Integrated debugger in Oberon? 
Author Message
 Integrated debugger in Oberon?

I've been programming for years using Turbo Pascal 5.0 on an 80386 AT
clone, and have long been awaiting a 32-bit version of this compiler.
Having become somewhat impatient, I've begun thinking about other
options.  I don't know anything about Oberon (except that it's an
outgrowth of Pascal and Modula-2), nor do I know anything to speak of
about Modula-2, nor do I know anything about object-oriented programming.
But I do know that Borland's fast compilation and integrated environment
vastly sped up my development time.

What can I expect in an Oberon programming environment?  How fast are
compiles?  Is there a de{*filter*}?  If so, is it integrated?  Are compiles
done in RAM, and can you run code directly from RAM?  What features does
the de{*filter*} have, if it exists?  What benefits would I have in learning
Oberon, rather than, for instance, waiting for Borland's 32-bit Pascal for
NT, or getting C++ and OS/2 or some version of Unix and learning those?

Any help would be appreciated.

------------------------------------------------------------------------



Thu, 19 Oct 1995 09:37:46 GMT  
 Integrated debugger in Oberon?

Quote:

>What can I expect in an Oberon programming environment?  How fast are
>compiles?  Is there a de{*filter*}?  If so, is it integrated?  Are compiles
>done in RAM, and can you run code directly from RAM?  What features does
>the de{*filter*} have, if it exists?

I think you have put your finger on one of the most severe
shortcomings of the existing (ETH) Oberon environment: its complete
lack of debugging support. All you get when your program misbehaves is
a trap viewer with a cryptic summary of the call history and variable
values.  I can hardly ever figure out anything useful from this. Even
the old UNIVAC Pascal compiler supplied better error messages 15 years
ago.

The Oberon books (Programming in Oberon, Project Oberon, Oberon system)
are no help either. They have a whopping total of 2 pages or so
devoted to this.

Compiles are blazingly fast. The relevance of your "in RAM" questions
I fail to see.

Quote:
>What benefits would I have in learning
>Oberon, rather than, for instance, waiting for Borland's 32-bit Pascal for
>NT, or getting C++ and OS/2 or some version of Unix and learning those?

Oberon is a superbly designed language. It is simple, regular, modular,
i.e. by these criteria the exact opposite of C++. The Oberon
Development Environment is not as clearly a winner, but I heard that
there are a number of other implementation efforts underway.  Let's
hope we can then edit, compile, run, and debug Oberon with standard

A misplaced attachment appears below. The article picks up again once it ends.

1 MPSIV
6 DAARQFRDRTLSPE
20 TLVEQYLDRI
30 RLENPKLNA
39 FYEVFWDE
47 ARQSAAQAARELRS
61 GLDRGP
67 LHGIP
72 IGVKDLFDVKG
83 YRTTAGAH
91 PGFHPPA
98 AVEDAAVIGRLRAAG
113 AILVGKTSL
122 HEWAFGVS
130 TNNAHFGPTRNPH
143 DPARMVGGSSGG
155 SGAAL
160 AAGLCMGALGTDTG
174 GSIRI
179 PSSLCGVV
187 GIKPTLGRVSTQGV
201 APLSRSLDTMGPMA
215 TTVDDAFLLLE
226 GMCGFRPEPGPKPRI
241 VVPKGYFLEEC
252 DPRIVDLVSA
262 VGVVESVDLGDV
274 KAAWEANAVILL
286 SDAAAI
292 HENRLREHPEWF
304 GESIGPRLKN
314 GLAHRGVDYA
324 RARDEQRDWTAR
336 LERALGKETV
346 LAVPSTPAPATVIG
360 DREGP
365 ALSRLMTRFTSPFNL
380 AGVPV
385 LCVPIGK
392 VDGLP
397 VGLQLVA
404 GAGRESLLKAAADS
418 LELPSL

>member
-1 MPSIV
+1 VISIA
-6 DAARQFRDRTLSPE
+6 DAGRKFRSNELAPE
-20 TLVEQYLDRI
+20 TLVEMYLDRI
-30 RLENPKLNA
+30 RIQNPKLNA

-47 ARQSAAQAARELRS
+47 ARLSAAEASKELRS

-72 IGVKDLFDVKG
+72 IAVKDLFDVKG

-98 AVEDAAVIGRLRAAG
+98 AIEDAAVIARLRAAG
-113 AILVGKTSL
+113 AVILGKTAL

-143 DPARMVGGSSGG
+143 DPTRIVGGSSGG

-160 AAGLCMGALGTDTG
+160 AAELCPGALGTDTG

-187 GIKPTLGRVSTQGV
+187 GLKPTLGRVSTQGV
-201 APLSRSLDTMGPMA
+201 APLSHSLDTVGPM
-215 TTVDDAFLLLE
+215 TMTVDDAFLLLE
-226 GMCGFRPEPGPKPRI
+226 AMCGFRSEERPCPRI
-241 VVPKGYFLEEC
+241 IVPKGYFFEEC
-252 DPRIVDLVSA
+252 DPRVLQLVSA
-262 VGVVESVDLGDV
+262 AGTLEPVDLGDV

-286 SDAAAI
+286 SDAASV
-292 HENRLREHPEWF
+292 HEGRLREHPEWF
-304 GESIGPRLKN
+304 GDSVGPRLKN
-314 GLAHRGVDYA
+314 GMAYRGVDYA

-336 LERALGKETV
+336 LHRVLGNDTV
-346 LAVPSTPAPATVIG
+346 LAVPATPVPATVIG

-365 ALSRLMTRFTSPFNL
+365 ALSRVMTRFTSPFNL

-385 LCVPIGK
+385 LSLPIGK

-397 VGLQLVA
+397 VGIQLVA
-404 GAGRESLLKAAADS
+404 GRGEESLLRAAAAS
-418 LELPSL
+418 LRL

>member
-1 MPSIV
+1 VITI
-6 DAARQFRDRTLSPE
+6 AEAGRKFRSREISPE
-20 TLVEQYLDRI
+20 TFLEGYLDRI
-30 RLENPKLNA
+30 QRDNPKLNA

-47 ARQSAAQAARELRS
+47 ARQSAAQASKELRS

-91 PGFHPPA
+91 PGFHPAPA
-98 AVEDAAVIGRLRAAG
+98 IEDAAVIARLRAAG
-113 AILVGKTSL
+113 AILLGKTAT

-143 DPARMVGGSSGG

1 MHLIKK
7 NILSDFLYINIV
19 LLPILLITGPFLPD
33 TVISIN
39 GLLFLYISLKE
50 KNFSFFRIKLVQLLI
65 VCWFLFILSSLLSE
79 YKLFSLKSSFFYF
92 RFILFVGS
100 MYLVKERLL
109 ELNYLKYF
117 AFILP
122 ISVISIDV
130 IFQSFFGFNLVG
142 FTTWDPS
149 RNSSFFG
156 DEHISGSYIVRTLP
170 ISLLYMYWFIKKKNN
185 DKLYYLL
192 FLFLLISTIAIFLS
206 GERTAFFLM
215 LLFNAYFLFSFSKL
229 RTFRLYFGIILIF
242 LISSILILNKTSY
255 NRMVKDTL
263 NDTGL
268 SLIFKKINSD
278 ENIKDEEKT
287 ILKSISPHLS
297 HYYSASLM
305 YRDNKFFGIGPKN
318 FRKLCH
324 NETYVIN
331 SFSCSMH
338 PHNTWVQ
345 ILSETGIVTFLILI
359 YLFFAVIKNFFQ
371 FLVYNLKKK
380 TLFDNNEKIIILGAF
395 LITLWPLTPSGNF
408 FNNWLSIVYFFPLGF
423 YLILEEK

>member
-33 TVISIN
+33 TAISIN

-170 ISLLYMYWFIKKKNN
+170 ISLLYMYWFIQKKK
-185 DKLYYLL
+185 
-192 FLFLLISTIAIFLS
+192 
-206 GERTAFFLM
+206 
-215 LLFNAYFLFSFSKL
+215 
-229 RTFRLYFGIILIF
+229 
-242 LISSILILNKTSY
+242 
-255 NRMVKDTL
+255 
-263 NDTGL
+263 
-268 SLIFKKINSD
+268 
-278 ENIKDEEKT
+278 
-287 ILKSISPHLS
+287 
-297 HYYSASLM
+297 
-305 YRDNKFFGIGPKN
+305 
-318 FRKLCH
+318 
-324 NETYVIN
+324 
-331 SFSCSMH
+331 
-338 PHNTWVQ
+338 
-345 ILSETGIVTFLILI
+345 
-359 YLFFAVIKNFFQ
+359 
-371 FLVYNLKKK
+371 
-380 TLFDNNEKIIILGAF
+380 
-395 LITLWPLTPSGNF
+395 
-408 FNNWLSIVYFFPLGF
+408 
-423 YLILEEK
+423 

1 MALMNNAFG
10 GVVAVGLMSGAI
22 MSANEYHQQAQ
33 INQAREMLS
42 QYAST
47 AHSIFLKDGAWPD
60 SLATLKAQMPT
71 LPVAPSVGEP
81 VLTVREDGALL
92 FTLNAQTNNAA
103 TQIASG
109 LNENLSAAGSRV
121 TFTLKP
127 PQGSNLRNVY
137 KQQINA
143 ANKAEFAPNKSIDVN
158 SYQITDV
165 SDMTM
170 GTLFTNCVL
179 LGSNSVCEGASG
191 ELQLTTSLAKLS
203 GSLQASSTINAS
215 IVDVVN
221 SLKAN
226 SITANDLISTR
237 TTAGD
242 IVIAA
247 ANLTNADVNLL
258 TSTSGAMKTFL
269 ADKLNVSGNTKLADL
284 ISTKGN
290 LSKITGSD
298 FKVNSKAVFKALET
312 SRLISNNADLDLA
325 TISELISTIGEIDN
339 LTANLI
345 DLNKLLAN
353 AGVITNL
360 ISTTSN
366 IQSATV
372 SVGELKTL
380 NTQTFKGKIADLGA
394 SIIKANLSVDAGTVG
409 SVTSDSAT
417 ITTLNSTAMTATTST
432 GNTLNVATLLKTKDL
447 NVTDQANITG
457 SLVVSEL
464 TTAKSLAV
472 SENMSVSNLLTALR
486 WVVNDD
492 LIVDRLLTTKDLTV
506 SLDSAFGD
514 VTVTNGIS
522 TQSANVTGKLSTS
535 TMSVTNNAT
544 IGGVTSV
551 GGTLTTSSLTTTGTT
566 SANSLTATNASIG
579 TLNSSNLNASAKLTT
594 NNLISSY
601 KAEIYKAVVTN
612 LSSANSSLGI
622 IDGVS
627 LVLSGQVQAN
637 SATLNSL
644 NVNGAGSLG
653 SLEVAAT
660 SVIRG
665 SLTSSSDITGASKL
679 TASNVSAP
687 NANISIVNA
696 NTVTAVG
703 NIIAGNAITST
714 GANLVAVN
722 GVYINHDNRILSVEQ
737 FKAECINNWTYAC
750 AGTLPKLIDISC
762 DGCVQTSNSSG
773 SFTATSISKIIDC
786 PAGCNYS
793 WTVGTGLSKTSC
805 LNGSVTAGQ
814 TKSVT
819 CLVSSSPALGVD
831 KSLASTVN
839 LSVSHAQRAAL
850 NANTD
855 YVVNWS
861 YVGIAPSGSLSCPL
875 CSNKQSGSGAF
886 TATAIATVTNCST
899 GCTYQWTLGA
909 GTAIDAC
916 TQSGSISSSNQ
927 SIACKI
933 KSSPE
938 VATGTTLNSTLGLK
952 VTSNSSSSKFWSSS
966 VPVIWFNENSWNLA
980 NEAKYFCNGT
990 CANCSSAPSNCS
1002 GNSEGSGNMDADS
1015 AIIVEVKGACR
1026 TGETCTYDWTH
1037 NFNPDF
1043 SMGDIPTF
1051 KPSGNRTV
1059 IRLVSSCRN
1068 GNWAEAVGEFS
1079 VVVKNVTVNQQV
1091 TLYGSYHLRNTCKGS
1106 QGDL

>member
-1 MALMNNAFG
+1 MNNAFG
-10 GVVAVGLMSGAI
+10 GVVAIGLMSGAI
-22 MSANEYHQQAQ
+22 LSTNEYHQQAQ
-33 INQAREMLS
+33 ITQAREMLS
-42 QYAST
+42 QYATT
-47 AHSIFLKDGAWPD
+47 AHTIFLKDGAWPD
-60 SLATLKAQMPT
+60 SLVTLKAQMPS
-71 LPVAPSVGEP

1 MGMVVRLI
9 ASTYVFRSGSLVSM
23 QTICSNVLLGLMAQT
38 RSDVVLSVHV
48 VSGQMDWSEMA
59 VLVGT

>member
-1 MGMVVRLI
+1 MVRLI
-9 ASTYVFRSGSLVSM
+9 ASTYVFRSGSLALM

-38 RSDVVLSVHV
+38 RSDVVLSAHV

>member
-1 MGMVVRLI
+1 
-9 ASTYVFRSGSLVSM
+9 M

tools (e.g. emacs, gdb), in resizable, movable windows.

Edgar

--

Purdue University                      
Department of Computer Sciences         +1 (317) 494-6028 (voice)
West Lafayette, IN 47907-1398           +1 (317) 494-0739  (fax)



Thu, 19 Oct 1995 12:00:46 GMT  
 Integrated debugger in Oberon?

Quote:

>I think you have put your finger on one of the most severe
>shortcomings of the existing (ETH) Oberon environment: its complete
>lack of debugging support. All you get when your program misbehaves is
>a trap viewer with a cryptic summary of the call history and variable
>values.  I can hardly ever figure out anything useful from this. Even
>the old UNIVAC Pascal compiler supplied better error messages 15 years
>ago.

Although I cannot comment on the UNIVAC Pascal Compiler's error-messages
(how do you connect the compiler and de{*filter*} here??), I just can say that
the trap-info contains the state of the program when the trap occurred. You
can in addition see the value of the variable instances, the location within
the code, where the error occurred as well as some module information. This
follows exactly the policy pursued at ETH that de{*filter*}s must not be used to
develop prgrams. As a consequence there is not a lot of support for such a
tool. (If I remember well though, and I probably do, there were some thesises
on symbolic de{*filter*}s, but I do not know what happened to the result.

Quote:
>Oberon is a superbly designed language. It is simple, regular, modular,
>i.e. by these criteria the exact opposite of C++. The Oberon
>Development Environment is not as clearly a winner, but I heard that
>there are a number of other implementation efforts underway.  Let's
>hope we can then edit, compile, run, and debug Oberon with standard
>tools (e.g. emacs, gdb), in resizable, movable windows.

emacs and gdb are unlikely. Windows are RESIZABLE and MOVABLE. What you
probably mean is overlapping windows instead of tiling windows. These you
probably will not get. Honestly, why would you want overlapping windows?
The algorithms to handle them do not correspond to the additional profit
you get from the overlapping windows.

Thomas



Thu, 19 Oct 1995 19:47:55 GMT  
 Integrated debugger in Oberon?

Quote:
>What can I expect in an Oberon programming environment?  How fast are
>compiles?  Is there a de{*filter*}?  If so, is it integrated?  Are compiles
>done in RAM, and can you run code directly from RAM?  What features does
>the de{*filter*} have, if it exists?  What benefits would I have in learning
>Oberon, rather than, for instance, waiting for Borland's 32-bit Pascal for